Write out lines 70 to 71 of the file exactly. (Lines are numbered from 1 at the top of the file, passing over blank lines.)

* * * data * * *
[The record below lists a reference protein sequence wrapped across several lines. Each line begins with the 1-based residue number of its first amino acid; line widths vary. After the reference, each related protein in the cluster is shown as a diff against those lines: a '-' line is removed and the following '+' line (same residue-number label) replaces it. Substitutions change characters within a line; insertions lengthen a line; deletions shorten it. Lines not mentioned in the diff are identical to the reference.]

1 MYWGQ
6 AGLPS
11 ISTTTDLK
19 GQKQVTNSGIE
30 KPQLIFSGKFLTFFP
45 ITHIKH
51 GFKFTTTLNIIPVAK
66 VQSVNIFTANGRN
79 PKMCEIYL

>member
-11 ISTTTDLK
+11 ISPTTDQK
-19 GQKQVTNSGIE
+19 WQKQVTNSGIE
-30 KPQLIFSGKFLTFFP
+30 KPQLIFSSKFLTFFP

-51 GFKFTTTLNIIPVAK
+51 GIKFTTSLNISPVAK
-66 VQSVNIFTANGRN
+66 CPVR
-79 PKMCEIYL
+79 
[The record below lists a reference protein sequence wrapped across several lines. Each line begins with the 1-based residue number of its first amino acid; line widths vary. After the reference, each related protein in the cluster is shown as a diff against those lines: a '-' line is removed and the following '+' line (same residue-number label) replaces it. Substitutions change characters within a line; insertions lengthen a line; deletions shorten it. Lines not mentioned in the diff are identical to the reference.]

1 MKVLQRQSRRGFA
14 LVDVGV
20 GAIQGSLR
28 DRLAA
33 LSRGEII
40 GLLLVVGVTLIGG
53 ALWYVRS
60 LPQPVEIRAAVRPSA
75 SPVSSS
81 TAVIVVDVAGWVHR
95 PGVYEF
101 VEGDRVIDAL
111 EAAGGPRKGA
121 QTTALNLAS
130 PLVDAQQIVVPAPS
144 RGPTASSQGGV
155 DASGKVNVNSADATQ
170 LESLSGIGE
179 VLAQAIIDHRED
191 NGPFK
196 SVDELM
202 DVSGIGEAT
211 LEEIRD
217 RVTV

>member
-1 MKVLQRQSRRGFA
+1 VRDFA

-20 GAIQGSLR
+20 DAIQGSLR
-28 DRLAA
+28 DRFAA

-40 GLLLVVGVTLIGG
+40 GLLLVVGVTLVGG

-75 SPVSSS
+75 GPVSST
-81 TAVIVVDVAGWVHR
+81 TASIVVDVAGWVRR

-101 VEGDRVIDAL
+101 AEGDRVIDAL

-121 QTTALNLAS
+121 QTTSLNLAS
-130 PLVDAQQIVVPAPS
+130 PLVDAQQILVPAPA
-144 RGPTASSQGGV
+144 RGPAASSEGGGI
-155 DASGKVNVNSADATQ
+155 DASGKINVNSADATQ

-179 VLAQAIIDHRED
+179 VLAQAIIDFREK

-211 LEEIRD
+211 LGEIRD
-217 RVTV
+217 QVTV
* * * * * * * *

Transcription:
-155 DASGKVNVNSADATQ
+155 DASGKINVNSADATQ